Learning to push any bias away is difficult and takes time to learn, but as a manager, it’s a very important skill.
9 - Have a clear policy on conflict resolution
Whilst one conflict is never the same as another, it’s a good idea to have a policy which outlines what to do if you feel conflict is reaching the point where it cannot be dealt with by the people involved, at the source.
Everyone should have access to this policy and there should be a clear course of action to take, e.g. who to report to. This will cut down on the amount of time a conflict might be left brewing before action is taken to clear it up.
10 - See the positive sides
Whilst conflict isn’t something you really want to happen in your office space and of course, you want your employees sitting at their designer office chairs to be happy and getting along well, you should see conflict as a positive if it does happen.
Because it’s a learning curve.
Overcoming a conflict will give you information on things that perhaps need to change to avoid the same thing happening again, and it will also help you hone your conflict management skills in the workplace for future use. Always look towards the positive side as much as possible and you will find that the entire situation will be over far quicker as a result.
11 - Learn to avoid reacting and instead, respond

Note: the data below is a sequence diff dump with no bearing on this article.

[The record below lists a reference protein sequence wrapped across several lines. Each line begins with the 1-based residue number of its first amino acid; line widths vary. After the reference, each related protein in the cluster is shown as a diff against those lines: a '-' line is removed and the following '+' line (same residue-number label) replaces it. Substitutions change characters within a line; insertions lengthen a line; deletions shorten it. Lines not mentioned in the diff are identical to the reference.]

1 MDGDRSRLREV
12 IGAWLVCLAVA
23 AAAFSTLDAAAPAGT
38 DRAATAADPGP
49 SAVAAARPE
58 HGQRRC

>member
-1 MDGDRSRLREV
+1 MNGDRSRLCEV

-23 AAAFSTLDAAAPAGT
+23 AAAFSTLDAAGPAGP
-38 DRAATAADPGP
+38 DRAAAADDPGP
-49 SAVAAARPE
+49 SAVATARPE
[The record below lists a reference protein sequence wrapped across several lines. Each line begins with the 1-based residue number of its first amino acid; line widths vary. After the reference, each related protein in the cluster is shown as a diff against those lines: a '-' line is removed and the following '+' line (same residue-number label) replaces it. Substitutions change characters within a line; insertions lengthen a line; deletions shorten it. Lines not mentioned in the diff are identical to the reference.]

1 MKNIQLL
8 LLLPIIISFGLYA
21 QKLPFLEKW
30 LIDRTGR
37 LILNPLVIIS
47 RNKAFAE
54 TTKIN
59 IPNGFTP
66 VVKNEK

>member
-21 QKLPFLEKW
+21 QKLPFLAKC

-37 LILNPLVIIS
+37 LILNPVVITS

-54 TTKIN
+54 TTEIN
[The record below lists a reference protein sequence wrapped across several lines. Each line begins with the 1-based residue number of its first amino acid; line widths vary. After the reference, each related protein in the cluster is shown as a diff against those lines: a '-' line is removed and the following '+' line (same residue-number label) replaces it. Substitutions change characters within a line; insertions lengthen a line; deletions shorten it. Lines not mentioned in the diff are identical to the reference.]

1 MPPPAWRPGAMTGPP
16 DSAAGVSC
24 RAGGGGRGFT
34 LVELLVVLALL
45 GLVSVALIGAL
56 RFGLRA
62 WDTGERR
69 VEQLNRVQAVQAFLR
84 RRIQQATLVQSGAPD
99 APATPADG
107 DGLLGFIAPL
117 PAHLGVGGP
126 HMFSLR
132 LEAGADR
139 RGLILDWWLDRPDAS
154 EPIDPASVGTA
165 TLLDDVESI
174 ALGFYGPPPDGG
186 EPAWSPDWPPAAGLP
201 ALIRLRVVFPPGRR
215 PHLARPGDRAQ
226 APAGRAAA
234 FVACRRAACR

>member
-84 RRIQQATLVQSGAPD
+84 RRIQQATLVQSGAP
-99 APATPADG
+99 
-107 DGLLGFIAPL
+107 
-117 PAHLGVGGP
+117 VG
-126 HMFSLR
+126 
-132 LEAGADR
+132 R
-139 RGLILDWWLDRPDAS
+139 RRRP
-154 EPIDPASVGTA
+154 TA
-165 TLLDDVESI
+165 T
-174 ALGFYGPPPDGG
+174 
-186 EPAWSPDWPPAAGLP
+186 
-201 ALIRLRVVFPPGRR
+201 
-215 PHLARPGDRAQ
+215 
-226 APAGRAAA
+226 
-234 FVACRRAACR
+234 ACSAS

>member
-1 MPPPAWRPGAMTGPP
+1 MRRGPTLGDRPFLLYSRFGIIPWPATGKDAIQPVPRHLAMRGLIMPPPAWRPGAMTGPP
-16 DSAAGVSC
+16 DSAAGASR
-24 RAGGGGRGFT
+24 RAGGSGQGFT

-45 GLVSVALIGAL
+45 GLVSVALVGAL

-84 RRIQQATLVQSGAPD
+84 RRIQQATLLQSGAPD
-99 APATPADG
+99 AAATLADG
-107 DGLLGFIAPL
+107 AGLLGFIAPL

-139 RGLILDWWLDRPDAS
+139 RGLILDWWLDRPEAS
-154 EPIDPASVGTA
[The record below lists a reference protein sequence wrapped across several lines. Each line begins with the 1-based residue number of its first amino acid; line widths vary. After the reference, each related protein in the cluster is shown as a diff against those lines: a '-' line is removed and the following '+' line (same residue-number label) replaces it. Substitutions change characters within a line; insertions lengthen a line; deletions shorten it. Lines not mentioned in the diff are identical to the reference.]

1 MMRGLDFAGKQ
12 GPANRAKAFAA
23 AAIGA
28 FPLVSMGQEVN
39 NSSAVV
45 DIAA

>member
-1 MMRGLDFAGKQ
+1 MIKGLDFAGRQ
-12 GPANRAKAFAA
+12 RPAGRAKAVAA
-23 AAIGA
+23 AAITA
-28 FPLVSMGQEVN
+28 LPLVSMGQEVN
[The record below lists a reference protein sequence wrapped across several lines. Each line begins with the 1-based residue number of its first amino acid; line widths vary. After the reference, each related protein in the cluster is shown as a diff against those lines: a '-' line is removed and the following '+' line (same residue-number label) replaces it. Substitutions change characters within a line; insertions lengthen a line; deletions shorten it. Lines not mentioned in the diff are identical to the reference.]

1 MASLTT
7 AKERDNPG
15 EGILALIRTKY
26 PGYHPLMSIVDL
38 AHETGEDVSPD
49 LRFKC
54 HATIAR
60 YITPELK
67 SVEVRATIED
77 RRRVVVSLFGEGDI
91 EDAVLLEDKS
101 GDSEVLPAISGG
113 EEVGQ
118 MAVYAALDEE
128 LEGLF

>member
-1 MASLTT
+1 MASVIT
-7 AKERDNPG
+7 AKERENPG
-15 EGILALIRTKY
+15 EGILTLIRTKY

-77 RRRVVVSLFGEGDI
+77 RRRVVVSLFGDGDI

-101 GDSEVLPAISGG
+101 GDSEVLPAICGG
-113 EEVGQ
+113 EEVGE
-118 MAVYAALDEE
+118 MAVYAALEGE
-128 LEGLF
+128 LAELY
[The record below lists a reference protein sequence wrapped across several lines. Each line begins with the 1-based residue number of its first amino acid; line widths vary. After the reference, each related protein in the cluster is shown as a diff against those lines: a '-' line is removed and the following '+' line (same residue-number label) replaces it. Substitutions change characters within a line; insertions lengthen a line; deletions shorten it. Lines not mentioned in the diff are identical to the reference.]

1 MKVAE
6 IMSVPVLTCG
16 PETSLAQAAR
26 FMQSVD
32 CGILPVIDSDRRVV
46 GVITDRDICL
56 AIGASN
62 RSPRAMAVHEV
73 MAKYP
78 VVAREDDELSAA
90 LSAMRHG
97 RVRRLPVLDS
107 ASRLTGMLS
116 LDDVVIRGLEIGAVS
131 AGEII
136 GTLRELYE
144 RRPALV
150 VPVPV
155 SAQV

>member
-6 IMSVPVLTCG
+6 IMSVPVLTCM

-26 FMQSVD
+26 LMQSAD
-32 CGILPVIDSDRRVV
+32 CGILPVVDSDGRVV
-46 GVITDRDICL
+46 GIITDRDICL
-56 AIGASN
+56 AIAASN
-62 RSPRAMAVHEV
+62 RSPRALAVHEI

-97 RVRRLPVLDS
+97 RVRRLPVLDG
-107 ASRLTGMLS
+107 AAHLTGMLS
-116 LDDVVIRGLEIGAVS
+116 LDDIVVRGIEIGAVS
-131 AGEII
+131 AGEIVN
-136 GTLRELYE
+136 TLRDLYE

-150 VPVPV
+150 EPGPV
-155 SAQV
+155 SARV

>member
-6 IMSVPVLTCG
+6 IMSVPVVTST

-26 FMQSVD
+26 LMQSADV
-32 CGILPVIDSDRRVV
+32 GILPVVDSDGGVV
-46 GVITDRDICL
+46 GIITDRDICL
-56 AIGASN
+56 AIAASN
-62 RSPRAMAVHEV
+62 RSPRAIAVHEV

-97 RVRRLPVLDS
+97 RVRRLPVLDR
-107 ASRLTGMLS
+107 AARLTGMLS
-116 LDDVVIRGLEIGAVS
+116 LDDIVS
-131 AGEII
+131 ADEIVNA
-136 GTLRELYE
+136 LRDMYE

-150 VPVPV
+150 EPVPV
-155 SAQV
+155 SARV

It’s very easy to jump into a reaction and then think later, but your initial reaction could be a catalyst for a worsening situation. When managing conflict in the workplace, learn to wait before you say anything and respond, rather than reacting with the first thing that pops into your mind.
For instance, if an employee comes to you and explains a conflict that is occurring in the office, it’s easy to quickly say “oh for goodness sake” and roll your eyes, but that’s actually making your employee feel like their conflict isn’t important, that it’s silly and not worth your time. That’s not the ideal way to handle the situation! Instead, nod and say “okay, tell me what’s happening”.
12 - Use team-building exercises
A strong team will still have the odd disagreement or misunderstanding from time to time but they will have a connection which means they’re not likely to allow this to turn into a major conflict. Strengthening working relationships means allowing your employees to bond, so how about team-building exercises?
Check out this infographic which talks about some of the team-building exercises used by the biggest companies on the planet.
Source - https://www.thedailystar.net/next-step/career-advice/unusual-team-building-exercises-famous-companies-1426027?